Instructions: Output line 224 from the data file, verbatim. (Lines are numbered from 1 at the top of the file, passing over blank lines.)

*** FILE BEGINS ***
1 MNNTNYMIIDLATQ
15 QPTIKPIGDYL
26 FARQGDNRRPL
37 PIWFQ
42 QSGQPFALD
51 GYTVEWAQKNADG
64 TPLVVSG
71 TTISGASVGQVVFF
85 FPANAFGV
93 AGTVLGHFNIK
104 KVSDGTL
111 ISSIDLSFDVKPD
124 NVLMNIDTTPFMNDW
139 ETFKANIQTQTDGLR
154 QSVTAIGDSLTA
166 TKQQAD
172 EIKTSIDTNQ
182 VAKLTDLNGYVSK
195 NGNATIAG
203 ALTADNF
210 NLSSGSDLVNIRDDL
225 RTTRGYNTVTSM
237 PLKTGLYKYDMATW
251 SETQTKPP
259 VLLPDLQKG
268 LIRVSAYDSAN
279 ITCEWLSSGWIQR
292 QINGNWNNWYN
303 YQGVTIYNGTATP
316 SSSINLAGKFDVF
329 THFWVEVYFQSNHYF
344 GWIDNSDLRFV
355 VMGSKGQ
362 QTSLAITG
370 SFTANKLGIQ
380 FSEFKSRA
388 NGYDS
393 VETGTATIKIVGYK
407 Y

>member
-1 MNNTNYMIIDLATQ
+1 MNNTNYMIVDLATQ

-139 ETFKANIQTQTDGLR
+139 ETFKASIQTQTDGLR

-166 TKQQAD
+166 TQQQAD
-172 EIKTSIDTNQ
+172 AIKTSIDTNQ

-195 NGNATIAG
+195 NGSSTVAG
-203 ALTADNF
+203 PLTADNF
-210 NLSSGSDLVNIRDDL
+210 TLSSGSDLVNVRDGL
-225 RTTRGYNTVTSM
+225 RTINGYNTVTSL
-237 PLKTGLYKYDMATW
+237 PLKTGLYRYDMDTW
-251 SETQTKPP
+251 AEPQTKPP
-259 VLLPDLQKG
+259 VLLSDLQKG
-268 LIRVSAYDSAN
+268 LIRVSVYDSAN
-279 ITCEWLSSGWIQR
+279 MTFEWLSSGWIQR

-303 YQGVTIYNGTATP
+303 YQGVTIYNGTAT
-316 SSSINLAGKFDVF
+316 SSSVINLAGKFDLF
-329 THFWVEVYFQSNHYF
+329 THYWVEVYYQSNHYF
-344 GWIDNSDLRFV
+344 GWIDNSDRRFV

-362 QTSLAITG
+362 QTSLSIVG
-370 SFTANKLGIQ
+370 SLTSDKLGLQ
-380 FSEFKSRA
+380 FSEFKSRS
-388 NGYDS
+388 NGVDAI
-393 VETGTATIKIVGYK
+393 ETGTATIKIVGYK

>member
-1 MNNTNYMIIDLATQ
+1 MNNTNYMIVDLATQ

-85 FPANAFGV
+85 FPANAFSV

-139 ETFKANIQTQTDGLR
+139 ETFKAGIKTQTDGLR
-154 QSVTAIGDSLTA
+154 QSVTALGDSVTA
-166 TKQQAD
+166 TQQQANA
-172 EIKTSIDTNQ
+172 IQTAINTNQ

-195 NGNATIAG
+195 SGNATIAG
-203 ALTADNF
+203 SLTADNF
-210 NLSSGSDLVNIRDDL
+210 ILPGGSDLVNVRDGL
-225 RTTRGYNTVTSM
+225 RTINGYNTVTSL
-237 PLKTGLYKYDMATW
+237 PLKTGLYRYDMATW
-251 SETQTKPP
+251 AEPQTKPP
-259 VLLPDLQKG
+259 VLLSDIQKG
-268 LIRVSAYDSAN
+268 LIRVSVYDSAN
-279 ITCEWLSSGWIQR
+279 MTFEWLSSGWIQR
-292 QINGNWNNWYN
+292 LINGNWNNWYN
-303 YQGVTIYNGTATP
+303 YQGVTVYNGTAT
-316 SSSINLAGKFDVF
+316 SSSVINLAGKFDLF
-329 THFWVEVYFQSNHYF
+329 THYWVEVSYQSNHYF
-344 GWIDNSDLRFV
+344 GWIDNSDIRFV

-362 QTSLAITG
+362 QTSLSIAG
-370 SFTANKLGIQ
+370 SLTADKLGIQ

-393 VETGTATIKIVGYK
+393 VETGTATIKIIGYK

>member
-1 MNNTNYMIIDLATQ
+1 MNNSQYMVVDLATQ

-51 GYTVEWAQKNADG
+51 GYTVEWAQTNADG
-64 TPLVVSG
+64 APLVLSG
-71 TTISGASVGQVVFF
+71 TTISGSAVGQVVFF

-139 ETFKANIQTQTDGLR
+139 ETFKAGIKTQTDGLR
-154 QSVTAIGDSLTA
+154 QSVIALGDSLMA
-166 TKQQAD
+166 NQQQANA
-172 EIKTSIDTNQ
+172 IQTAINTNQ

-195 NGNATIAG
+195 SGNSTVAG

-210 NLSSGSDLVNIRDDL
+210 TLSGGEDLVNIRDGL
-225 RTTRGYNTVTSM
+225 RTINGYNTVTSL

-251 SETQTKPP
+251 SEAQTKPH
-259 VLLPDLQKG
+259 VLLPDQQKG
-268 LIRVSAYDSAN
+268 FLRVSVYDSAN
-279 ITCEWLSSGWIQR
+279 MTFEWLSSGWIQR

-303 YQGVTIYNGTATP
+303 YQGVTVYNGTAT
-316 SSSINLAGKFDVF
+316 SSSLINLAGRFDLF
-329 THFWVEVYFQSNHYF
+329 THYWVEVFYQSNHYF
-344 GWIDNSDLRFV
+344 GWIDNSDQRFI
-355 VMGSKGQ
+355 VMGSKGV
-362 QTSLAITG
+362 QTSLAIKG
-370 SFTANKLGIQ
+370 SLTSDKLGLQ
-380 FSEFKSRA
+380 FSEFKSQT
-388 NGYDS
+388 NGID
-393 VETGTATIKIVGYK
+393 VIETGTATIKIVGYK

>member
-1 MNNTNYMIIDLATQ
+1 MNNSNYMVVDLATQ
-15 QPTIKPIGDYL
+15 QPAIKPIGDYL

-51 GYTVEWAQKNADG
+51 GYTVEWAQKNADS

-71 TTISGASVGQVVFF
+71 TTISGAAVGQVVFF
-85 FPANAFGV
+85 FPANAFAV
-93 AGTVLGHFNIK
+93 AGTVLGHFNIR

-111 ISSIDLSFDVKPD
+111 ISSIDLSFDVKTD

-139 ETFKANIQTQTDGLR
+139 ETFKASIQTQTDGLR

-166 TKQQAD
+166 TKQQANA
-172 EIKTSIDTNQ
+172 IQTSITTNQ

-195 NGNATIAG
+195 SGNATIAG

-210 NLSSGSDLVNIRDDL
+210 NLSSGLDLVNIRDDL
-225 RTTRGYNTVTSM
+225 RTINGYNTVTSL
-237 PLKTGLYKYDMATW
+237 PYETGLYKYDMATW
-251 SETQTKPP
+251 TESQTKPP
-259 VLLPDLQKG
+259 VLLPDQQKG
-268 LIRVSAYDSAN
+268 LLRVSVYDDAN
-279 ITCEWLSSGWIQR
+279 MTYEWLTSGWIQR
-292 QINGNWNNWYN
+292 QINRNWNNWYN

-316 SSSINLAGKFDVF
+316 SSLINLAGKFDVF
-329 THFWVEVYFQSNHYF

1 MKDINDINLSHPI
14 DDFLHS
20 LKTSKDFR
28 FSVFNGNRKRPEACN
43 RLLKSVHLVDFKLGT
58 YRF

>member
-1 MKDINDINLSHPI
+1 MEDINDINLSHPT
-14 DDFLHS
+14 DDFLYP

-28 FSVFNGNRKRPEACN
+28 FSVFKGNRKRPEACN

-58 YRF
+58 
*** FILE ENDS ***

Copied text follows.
-329 THFWVEVYFQSNHYF